"You’ve got to believe."
If 'Coach Whisperer' Bradley Charles Stubbs was the silent voice behind Queensland's game one heroics in Brisbane, Maroons coach Kevin Walters need only look within for the decider.
A reshuffled Maroons line-up with two debutants in Christian Welch and Corey Norman took to the training field for the first time on Tuesday morning as they seek to regroup from their 38-6 defeat in Perth to claim the Holden State of Origin decider in Sydney next Wednesday night.
They are rank outsiders with betting agencies but Broncos prop Joe Ofahengaue has never been one to bow to the odds.
Told by club doctors that he would miss the rest of the series after suffering a horrific gash below his right knee in game one, Ofahengaue used the strength of his partner Sofi Leota to plot his early return.
In April last year Sofi was diagnosed with breast cancer yet showed amazing strength and courage throughout her fight, finally able to announce she was in remission in January this year.
By her side throughout the entire ordeal, Ofahengaue lent on Sofi for support given his painful ending to game one and used the power of positive thinking and commitment to his rehab to ensure he would be available for the decider.
"It was good to go to hospital for my reasons, not hers," Ofahengaue admitted.
"It was just a different feeling. She was actually looking forward to going to hospital because she was only going to be in the waiting room.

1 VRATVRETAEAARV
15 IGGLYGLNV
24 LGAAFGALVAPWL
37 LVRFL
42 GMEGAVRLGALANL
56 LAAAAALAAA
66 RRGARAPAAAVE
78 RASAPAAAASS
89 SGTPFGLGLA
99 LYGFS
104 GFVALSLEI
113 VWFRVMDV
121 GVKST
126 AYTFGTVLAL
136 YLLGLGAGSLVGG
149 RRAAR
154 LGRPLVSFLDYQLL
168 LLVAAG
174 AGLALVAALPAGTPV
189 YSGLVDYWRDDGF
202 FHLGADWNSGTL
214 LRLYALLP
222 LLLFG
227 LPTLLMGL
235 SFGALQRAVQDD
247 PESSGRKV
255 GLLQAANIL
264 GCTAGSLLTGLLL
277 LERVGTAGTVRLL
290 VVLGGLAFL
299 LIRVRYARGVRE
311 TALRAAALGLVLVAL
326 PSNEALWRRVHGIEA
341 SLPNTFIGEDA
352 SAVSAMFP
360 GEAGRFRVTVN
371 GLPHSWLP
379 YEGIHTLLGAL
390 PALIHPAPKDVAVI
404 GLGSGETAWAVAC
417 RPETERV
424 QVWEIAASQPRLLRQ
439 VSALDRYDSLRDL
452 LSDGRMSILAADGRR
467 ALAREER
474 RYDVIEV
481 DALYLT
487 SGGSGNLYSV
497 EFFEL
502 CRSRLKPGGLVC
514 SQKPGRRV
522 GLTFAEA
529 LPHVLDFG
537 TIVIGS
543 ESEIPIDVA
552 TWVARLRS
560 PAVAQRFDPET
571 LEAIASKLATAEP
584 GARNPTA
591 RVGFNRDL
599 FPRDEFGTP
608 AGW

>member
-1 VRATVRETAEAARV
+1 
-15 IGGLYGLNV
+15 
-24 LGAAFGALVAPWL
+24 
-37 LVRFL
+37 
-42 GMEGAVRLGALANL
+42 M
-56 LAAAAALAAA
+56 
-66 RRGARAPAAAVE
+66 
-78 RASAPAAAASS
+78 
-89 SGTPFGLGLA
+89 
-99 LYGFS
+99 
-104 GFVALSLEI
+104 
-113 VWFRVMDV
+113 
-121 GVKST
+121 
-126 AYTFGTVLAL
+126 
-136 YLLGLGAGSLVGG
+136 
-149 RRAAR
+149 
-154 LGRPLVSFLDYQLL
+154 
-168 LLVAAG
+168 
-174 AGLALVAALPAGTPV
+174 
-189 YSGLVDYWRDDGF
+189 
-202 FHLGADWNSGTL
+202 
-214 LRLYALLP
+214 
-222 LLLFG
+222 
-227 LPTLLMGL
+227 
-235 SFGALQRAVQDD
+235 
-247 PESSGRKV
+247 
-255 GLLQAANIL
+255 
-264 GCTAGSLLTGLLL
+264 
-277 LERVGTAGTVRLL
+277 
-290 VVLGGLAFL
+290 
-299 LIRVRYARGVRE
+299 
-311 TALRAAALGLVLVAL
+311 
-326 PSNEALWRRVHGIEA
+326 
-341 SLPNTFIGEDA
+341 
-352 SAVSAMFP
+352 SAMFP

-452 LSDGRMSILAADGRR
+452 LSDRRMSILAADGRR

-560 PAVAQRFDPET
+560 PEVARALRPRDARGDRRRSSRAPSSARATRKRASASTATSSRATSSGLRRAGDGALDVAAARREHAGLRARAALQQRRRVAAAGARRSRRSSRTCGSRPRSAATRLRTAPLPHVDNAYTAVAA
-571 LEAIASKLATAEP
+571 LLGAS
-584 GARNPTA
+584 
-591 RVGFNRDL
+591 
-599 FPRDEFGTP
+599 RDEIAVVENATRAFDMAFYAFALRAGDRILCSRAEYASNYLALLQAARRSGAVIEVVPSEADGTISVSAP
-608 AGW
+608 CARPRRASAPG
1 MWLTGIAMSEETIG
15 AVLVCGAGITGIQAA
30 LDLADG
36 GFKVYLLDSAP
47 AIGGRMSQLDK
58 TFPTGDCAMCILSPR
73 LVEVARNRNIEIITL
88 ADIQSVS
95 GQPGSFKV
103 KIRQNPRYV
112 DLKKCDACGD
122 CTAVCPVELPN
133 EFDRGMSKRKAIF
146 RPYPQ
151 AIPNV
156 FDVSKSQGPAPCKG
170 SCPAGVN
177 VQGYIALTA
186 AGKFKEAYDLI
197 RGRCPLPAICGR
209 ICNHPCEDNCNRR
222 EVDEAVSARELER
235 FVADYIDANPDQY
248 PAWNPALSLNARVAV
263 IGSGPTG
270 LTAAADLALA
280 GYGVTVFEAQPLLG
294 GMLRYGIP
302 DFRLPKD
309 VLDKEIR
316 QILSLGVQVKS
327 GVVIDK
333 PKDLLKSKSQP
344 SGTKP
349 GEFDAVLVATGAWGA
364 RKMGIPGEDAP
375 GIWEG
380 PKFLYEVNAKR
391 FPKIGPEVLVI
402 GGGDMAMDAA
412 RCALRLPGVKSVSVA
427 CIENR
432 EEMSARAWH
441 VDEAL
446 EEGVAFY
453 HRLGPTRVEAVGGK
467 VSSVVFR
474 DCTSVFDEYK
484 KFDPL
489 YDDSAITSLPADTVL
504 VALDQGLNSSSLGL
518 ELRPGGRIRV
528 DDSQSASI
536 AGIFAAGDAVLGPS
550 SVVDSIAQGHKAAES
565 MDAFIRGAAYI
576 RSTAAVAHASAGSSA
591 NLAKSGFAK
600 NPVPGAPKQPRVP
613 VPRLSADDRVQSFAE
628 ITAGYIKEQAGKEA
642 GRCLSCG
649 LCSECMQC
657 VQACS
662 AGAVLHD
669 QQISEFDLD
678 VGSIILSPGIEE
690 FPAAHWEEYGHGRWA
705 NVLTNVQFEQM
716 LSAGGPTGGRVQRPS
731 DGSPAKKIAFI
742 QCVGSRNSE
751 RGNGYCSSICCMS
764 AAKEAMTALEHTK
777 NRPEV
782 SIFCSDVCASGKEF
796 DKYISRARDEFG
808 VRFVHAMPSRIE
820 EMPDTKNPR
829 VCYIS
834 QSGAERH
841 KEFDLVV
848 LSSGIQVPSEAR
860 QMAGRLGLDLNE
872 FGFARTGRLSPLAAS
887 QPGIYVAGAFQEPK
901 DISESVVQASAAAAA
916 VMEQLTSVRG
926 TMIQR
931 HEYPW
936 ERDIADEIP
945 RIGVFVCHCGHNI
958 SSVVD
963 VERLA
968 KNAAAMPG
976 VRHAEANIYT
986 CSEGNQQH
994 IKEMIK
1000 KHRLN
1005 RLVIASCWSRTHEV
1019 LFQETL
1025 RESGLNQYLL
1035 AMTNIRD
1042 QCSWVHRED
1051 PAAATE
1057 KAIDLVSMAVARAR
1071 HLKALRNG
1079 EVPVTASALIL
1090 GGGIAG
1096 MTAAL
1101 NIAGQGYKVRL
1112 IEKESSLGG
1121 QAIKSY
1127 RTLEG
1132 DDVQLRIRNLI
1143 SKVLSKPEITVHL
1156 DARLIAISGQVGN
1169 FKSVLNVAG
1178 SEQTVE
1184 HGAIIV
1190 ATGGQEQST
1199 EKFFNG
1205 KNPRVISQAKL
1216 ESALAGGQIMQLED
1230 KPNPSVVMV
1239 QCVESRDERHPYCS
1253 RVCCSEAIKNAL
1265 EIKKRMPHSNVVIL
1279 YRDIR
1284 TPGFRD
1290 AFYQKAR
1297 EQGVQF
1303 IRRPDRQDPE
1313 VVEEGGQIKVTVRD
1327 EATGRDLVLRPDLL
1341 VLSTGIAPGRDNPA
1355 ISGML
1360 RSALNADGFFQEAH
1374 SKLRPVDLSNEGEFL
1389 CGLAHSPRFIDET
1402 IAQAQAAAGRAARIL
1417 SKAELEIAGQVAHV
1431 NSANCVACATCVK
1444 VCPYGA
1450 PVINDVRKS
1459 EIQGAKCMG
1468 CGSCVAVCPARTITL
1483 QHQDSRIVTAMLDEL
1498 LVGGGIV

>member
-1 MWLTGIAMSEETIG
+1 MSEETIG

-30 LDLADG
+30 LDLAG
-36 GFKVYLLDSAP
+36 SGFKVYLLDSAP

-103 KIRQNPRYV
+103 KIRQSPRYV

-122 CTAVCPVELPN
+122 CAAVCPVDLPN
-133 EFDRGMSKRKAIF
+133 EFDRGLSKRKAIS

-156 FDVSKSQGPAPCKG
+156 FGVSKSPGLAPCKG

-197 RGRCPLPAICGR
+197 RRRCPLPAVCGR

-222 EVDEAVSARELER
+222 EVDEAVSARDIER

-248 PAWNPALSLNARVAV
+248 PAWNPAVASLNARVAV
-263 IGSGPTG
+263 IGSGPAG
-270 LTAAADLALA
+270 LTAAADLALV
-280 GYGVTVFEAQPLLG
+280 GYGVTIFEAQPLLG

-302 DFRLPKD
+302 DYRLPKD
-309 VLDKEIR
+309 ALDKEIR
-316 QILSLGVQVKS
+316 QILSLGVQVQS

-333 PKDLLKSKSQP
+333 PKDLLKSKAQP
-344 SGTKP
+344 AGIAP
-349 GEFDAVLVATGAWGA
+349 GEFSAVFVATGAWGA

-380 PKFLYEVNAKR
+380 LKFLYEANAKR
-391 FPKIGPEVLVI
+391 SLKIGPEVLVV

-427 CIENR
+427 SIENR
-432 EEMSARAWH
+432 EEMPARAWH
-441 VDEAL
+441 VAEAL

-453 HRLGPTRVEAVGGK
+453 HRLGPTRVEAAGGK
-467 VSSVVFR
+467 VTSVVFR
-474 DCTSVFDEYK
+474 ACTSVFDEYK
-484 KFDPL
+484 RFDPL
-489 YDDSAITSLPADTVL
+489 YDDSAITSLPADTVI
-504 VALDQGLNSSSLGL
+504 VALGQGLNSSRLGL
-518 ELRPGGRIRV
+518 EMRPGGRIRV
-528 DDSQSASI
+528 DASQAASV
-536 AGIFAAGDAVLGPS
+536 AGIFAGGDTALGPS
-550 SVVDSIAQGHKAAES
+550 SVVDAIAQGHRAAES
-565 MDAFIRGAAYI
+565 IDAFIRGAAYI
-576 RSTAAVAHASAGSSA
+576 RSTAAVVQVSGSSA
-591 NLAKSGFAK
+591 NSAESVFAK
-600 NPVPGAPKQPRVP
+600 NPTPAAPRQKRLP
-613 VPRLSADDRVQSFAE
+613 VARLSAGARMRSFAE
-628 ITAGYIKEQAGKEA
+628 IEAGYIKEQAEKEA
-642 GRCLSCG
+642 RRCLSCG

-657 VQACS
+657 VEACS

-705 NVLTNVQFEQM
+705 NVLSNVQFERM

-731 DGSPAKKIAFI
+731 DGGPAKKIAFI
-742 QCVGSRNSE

"She's been awesome throughout this whole thing. She's been telling me I was going to play game three.
"There were times where I thought I wasn't going to be ready, that I wasn't going to be fit enough but she'd say, 'Nah babe, you will, trust me'.
"I believed I could be back for that Knights game and I set my goal to be back for that. The doctors ruled me out weeks ago thinking I wasn't going to be back for another three weeks.
"I set a goal and kept believing in my head. When the doctor cleared me I was surprised because I didn't think he was going to clear me.
"The mind is such a strong thing. I honestly don't know how strong it is but I know it's really strong. If you can win it in your head you can win it in real life. That's not just for footy but for anything.
"You've got people out there battling cancer and if they believe that they can beat it then they can beat it, like my missus, for example."
With matching scars on his right knee from his Origin injury and one suffered in similar circumstances while on a high school rugby tour of New Zealand, Ofahengaue revealed how he turned to Google to help speed up his recovery.
"I Googled how to speed up blood flow around cuts on your leg because it's obviously so far away from your heart," he said.
"I had vibrations on it every night, heat packs. Sofi would walk back and forth from the kitchen warming up the heat pack."
Watching Game Two with a mix of heat packs, pizza and softdrink – "my Origin ritual" – the 23-year-old felt guilty for missing the massacre inflicted by the Blues but believes the Maroons now have a great opportunity to also defy the odds.
"I was bummed. It was more that you feel guilty not being out there with your mates," said Ofahengaue, who ran for 135 metres and made 25 tackles in his return against the Knights last Saturday.
"We've got a really good opportunity in this team to go out there and prove everyone wrong. All the stress will be on NSW and not us because everyone's running our team down.
"I've watched Origin all my life and to see Queenslanders, they all just turn up for each other.
"If we do that on the night it gives us a good chance of winning.
"You've got to believe."